Constructing solutions to these problems is sometimes as straightforward as making social sustainability a priority from the start. Researchers from the CGIAR Research Program on Water, Land and Ecosystems (WLE) work to design interventions that recognize diversity in people’s relationships with resources and environments. Research on index-based flood insurance in India has emphasized the need to provide alternative insurance services to migrant or female farmers who are less likely to have formal land ownership, or to provide better information on these programs to illiterate or isolated farmers.
Similarly, research on water security programs in Nepal has demonstrated that failures to understand social relations within communities can serve to perpetuate existing imbalances and inequalities, for instance by ignoring the role of gender relations in household decision-making. We need more nuanced investigation into the social dimensions of agricultural systems, to understand how to design interventions that empower, rather than marginalize.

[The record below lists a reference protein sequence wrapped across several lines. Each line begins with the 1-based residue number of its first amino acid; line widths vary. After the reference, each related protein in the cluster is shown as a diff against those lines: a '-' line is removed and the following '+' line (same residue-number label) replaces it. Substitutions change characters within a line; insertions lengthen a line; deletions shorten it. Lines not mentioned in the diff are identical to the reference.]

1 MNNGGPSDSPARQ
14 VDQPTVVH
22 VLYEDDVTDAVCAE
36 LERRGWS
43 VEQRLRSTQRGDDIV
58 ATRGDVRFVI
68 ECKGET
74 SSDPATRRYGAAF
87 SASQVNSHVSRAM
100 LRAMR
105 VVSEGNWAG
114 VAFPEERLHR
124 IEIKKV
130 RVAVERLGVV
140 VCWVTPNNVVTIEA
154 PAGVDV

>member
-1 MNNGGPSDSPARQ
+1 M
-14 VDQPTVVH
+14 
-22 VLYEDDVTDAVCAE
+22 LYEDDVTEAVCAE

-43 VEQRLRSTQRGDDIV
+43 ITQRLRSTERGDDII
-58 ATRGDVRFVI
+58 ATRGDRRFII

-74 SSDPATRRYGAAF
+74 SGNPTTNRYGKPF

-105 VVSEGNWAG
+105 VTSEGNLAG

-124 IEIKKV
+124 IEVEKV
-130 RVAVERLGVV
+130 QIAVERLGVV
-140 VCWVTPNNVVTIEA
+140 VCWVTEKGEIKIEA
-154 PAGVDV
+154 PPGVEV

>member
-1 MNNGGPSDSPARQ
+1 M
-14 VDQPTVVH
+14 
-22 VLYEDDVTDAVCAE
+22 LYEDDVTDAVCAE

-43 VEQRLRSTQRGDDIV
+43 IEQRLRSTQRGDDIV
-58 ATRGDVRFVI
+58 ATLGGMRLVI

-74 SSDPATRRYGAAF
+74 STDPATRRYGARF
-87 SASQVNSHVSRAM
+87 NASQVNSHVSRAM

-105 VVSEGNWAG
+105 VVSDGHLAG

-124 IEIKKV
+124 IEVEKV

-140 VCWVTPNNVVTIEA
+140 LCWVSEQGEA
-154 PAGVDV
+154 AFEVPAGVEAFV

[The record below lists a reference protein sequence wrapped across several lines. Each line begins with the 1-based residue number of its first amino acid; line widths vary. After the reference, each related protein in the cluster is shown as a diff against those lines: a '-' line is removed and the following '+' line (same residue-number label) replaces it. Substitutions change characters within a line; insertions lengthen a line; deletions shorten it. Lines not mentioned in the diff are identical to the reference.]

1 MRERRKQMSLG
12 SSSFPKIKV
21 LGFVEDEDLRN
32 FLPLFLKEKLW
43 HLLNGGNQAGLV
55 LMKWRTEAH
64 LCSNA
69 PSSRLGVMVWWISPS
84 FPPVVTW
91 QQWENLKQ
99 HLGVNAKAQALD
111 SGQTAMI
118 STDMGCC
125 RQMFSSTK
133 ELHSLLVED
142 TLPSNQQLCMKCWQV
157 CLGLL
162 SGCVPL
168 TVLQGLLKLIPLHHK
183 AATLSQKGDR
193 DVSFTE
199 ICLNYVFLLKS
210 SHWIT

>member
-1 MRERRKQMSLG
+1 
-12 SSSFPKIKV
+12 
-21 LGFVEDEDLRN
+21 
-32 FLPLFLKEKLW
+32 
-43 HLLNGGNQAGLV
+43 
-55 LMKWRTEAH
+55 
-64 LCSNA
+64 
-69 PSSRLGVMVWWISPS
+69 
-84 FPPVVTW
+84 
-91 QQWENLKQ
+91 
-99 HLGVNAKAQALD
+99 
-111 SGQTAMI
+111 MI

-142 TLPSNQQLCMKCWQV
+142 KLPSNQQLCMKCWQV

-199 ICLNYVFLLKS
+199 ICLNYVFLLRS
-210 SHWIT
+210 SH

Social sustainability as a productive opportunity
Embracing social sustainability is necessary first and foremost because it protects vulnerable people from being left behind. However, far from acting as a constraint on food production, social equity must become a central tenet underpinning sustainable food systems. In Nepal, empowering marginalized actors to contribute to decision-making processes on resource usage would prevent short-term economic profit from taking precedence over resource and ecosystem preservation.